is often stamped with the copyright symbol, but not always. Always
assume that information belongs to someone and give credit to the
original author by citing
- A searchable collection of
information, usually in electronic format. Each unique item in a
database is stored in a record, which has one or more searchable
fields. For example: a library book catalog is a database of records
describing items that are owned and located at a specific
Library, a periodical index,
is a ProQuest database containing
records describing articles in certain newspapers, magazines and
- Deep Web
- See invisible
- Dewey Decimal
- A system for
organizing materials, used mostly in public school libraries, public
libraries and some college
libraries. Dewey Decimal Classification System call numbers start with
this: 658.409 F862g 2004
- The number before
decimal point represents the main
subject area of the item, with trailing digits representing subject
Another organization system used in university and college libraries is
of Congress Classification System.
- A resource
that defines words. Dictionaries are usually located in the reference
collection. Dictionaries may be general (Webster's New Collegiate
Dictionary) or focused on a specific subject (Dictionary of Economics).
Some dictionaries are available in online databases: Merriam Webster's Online
is an example of a free web-based encyclopedia.
compendium, or collection,
of information. Like dictionaries, encyclopedias can be general
(Encyclopedia Britannica) or focused on a specific subject
(Encyclopedia of Life Sciences). Some encyclopedias are available
online in online databases: Encyclopedia
Britannica is a subscription
database often available from through your library's web site; The
Encyclopedia is an example of a
free web-based encyclopedia.
- In a database,
information in records
is organized into individual sections, or fields. In the online catalog,
fields include author, title, subject headings, and contents.
to tools commonly
used to locate information sources. Common types of finding tools are:
Catalogs, Periodical Indexes, and Web Search Tools.
- Floppy disk
- Hard-cased 3.5"
for storing and carrying digital information. The disk goes into the
"A:" drive of desktop computers. See also USB
- Acronym for HyperText
the set of "rules" used by the internet to move
files from web servers and make them readable in a web browser
(such as Internet Explorer). Web page addresses begin with http or
identify which set of rules to use in sending data back and forth
client computers and servers. Most browsers put in the http://
will be treated the same as library.whatcom.ctc.edu.
- A secure version of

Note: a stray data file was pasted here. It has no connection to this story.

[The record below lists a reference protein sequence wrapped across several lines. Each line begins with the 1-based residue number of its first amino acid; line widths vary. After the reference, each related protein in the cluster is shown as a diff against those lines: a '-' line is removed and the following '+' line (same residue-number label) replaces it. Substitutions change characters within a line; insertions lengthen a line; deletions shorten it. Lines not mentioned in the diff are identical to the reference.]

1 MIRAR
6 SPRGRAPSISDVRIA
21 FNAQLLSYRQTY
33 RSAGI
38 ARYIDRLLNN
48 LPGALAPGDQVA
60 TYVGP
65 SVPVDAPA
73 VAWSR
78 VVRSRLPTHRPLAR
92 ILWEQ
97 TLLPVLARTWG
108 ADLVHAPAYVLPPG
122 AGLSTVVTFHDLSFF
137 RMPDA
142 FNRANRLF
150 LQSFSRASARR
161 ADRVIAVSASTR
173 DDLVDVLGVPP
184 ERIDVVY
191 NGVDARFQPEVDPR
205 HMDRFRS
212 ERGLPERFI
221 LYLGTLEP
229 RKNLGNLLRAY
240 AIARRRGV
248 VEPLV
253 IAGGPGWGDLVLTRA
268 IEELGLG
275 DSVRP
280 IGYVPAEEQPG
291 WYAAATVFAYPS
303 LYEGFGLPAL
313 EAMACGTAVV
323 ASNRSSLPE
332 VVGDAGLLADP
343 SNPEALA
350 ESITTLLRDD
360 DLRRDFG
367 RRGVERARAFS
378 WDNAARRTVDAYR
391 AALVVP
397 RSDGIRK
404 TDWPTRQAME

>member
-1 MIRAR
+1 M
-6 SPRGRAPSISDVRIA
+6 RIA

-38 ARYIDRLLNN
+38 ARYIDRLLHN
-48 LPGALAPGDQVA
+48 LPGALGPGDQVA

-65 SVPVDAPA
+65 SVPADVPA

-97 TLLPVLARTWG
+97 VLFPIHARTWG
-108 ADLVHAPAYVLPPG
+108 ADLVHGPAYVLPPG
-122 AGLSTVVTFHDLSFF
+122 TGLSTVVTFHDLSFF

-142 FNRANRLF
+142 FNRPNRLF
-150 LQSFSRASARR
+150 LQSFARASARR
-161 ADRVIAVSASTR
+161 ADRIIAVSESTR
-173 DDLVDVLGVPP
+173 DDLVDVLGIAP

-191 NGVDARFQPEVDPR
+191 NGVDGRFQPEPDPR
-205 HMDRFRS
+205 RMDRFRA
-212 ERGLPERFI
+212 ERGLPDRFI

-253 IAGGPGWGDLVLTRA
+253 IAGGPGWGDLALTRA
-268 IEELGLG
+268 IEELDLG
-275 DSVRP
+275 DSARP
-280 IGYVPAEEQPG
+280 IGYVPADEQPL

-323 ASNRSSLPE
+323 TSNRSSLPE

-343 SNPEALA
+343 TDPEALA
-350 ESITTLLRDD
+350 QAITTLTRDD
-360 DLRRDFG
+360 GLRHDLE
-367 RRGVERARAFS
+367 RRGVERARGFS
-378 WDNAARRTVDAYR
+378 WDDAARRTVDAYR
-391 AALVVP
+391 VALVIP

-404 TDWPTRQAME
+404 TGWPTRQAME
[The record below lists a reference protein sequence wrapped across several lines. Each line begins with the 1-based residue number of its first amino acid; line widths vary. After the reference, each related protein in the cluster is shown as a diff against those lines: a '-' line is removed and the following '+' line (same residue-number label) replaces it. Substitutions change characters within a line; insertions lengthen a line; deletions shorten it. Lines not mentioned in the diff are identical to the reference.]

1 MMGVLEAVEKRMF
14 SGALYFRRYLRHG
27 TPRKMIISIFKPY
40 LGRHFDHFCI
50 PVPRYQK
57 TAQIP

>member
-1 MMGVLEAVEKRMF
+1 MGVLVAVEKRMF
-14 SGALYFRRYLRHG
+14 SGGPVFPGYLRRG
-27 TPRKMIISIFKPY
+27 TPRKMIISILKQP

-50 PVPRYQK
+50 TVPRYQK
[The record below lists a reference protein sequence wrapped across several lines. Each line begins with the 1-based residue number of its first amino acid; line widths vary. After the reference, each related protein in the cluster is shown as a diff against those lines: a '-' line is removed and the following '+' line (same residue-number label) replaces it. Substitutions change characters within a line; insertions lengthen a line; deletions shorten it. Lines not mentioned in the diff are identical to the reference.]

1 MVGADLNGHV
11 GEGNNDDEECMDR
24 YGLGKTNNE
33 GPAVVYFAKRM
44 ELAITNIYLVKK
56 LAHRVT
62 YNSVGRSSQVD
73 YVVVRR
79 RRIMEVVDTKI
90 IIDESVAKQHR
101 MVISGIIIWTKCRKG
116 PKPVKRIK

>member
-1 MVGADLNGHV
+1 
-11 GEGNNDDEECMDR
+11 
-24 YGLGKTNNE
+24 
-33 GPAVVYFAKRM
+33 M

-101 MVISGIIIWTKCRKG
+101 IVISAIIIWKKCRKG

which stands for HyperText
- Index, Periodical Index
- An index can be a
things. An index in the back of a book gives you access to the contents
of a book. Similarly, a Periodical
Index provides access to
the contents (articles) in magazines, journals and newspapers.
A periodical index usually provides access to several hundred or
thousands of different titles of periodicals.
Some periodical indexes are general, meaning they provide access to
periodicals on a variety of topics. EBSCO's Academic Search Premier
and ProQuest's Research Library are
examples of general
periodical indexes. Other periodical indexes are subject-specific,
meaning they focus on a single subject. MEDLINE
(medicine) and ERIC
(education) are examples of subject-specific periodical indexes.
All periodical indexes provide the bibliographic
for articles; some also include the abstracts. Other indexes provide
the full-text of some (but usually not all) of the
articles. EBSCO's Academic
and ProQuest's Research Library
are examples of full-text
- There are several
definitions of information literacy, but they all basically mean the
same thing: the ability to identify, access, and evaluate various types
of information sources, and be familiar with the issues involved in
using information in an ethical manner.
- Interlibrary Loan
- A service provided by
libraries for borrowing books and articles from other libraries.
- The term used
the look and feel of a search tool, such as a library catalog or
periodicals index. Interface features include navigation aids, search
boxes, placement and size of text, color, and overall ease of use.
- The world-wide
computers, linked through networks, that provides information transfer
through a common set of protocol and standards. The internet provides
data transfer for services such as email, file transfer, World Wide
Web, and newsgroups.
- Invisible Web
- Information that resides on
the Internet but which cannot be found by search engines because of
of protocol or passwords. Most information in the invisible web is
contained in databases, such as EBSCO's Academic Search Premier
and ProQuest's Research Library.